On Sept. 18, during the Kalispell Chamber of Commerce’s monthly Board of Directors meeting, the organization’s leadership voted to support of I-185, oppose I-186, and review support for the 6-Mill Levy, which they voted to support in March of this year.
The 6-Mill Levy has been in effect in Montana since 1948 and is a funding source that continues to directly benefit Montana universities and colleges. The Kalispell Chamber Board of Directors believes the levy is good for the welfare of all Montana communities as it keeps education affordable, which helps establish a skilled workforce for the state. The 6-Mill Levy comes up for renewal every ten years, and the Kalispell Chamber advocated in support of the levy in both 2008 and 1998.
The Kalispell Chamber Board of Directors also voted to support I-185. If passed by voters, I-185 would increase the tax on cigarettes by $2.00 per pack, from $1.70 to $3.70, and provide a parallel increase on taxes applied to all other tobacco products, which would also increase e-cigarettes, vaping products, and other electronic smoking items not currently taxed. The funds from the tax increase would help fund Montana’s Medicaid expansion, and also support programs such as smoking cessation and prevention, long-term care for seniors and individuals with disabilities, suicide prevention counseling for Montana veterans, and the Montana Veterans’ Home.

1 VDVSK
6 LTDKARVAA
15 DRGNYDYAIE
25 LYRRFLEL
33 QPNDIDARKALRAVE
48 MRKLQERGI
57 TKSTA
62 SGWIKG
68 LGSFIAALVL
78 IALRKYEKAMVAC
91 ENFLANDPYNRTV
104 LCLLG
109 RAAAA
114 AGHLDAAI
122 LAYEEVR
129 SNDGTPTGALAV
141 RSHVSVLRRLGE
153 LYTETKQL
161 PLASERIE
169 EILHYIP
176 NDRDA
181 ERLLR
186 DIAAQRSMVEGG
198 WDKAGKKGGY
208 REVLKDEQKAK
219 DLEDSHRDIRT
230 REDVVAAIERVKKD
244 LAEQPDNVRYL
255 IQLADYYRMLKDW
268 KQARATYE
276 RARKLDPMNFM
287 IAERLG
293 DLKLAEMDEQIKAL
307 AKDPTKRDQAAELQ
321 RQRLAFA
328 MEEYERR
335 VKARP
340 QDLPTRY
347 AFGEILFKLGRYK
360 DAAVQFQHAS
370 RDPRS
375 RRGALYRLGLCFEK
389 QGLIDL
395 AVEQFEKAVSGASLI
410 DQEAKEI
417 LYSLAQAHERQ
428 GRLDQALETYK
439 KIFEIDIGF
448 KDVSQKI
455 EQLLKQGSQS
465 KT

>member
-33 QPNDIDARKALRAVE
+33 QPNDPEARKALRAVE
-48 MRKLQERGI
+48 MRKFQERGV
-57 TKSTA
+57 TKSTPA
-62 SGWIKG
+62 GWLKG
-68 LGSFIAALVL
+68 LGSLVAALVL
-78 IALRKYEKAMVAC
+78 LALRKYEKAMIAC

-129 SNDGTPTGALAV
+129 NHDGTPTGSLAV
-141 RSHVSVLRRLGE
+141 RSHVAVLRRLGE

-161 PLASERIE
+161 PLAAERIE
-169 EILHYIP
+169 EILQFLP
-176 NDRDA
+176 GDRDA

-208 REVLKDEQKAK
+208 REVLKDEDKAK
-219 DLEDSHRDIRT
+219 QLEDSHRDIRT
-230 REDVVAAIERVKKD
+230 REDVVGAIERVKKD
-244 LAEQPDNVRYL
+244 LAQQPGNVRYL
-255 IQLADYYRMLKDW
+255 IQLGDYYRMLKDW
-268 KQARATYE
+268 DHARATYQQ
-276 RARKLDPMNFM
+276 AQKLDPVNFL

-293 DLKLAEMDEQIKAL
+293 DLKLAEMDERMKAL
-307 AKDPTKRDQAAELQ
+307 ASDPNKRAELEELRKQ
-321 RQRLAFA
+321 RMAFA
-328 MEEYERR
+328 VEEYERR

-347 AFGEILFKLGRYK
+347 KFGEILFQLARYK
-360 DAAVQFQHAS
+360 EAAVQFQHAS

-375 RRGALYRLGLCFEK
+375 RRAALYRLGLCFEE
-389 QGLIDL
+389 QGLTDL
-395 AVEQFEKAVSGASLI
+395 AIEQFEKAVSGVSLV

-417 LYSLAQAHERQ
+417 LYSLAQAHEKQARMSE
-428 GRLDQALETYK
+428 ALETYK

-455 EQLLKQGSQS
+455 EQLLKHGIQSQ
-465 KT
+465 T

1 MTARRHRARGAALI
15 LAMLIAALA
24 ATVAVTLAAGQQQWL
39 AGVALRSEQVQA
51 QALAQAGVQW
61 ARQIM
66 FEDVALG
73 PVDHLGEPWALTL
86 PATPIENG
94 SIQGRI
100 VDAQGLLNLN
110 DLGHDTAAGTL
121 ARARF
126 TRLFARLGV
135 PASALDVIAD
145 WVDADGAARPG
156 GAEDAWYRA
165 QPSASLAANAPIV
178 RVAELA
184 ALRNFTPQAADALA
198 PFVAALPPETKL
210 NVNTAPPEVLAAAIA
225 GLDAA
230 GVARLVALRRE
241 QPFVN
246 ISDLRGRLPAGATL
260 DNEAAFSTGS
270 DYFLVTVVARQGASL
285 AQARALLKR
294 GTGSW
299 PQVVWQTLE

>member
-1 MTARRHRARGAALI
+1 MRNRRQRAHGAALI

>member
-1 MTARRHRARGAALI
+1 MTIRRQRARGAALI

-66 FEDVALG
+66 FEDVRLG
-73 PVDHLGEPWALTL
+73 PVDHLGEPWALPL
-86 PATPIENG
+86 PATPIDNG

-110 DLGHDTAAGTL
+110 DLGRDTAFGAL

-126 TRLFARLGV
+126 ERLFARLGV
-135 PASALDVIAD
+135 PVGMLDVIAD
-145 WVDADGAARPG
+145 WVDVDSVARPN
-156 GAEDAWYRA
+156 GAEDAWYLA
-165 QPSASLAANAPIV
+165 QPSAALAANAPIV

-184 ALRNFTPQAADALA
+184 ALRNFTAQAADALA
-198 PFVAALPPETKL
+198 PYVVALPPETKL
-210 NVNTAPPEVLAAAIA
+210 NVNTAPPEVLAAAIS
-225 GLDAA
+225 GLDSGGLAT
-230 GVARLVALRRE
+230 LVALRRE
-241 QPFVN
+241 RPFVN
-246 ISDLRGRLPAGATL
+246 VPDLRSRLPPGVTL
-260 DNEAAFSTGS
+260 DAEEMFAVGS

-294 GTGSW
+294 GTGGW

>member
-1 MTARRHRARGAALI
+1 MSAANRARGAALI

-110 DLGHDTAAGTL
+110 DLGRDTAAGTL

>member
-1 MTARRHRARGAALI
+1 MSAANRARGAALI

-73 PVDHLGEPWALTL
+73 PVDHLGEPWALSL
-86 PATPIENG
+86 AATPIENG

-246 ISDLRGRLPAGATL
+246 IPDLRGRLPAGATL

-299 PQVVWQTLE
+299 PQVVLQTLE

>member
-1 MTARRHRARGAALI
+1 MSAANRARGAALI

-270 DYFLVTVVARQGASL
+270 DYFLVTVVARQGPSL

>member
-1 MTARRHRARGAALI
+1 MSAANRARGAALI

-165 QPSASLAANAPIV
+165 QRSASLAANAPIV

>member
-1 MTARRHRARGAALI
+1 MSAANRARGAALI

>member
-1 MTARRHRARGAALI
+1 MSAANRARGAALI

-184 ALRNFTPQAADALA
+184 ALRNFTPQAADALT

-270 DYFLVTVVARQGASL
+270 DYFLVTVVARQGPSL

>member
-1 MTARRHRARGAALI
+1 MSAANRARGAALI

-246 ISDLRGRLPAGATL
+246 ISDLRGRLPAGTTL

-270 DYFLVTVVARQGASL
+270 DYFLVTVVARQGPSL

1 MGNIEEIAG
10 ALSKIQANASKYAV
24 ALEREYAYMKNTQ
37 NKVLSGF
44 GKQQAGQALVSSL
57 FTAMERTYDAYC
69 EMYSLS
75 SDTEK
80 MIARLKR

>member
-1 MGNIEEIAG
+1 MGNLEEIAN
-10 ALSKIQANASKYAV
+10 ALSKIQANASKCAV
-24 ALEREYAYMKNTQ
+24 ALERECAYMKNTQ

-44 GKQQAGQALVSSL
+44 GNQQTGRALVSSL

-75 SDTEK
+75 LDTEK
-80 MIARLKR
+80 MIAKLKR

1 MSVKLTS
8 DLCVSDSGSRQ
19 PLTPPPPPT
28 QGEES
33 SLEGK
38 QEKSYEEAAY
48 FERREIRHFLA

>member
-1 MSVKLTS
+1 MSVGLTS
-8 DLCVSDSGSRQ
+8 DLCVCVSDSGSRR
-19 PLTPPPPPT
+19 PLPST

After a lengthy discussion following over an hour of presentations from individuals representing both sides of the initiative, the Kalispell Chamber Board of Directors felt that supporting I-185 would continue to positively influence the livelihood of over 100,000 Montanans, approximately 18 percent of which are located in Northwest Montana. Additionally, the Board felt that by supporting I-185, the Chamber would be taking a step forward in helping create a healthier Montana, which in turn, helps foster a healthy, more productive workforce, and efficient economy.
Finally, the Kalispell Chamber’s Board of Directors voted in opposition of I-186, which would require the Department of Environmental Quality to deny any new permit for any new hardrock mines in Montana unless the reclamation plan provides clear and convincing evidence that the mine will not require perpetual treatment of water polluted by acid mine drainage or other contaminants. The Board felt I-186 is duplicative and unnecessary and will hurt Montana taxpayers and our economy.
— Kate Lufkin is marketing manager with the Kalispell Chamber